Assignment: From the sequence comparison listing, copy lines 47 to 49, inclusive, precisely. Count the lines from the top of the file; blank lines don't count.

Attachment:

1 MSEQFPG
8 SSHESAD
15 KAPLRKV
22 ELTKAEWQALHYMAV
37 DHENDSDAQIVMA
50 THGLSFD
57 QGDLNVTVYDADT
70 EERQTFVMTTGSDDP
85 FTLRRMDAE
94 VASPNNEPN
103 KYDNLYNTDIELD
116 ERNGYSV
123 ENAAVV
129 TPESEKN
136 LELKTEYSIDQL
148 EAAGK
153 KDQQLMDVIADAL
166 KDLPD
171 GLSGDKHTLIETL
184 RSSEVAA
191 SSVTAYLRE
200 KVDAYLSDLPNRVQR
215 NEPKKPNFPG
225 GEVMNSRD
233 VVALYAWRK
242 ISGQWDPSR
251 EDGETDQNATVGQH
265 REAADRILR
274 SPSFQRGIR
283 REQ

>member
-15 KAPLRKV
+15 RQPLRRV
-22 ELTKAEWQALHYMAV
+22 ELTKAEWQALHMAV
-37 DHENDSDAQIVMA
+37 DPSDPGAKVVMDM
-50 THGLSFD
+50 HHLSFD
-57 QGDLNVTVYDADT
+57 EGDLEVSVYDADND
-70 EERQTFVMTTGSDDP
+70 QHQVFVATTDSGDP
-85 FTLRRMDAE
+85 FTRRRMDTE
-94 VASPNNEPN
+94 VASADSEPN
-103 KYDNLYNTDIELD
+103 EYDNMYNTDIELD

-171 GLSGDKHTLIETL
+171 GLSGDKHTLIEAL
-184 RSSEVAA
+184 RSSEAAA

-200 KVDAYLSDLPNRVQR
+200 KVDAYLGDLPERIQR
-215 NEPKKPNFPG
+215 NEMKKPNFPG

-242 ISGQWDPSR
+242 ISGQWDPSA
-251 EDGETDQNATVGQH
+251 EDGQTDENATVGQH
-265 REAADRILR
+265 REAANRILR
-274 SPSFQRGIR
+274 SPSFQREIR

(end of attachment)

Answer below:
+94 VASADSEPN
-103 KYDNLYNTDIELD
+103 EYDNMYNTDIELD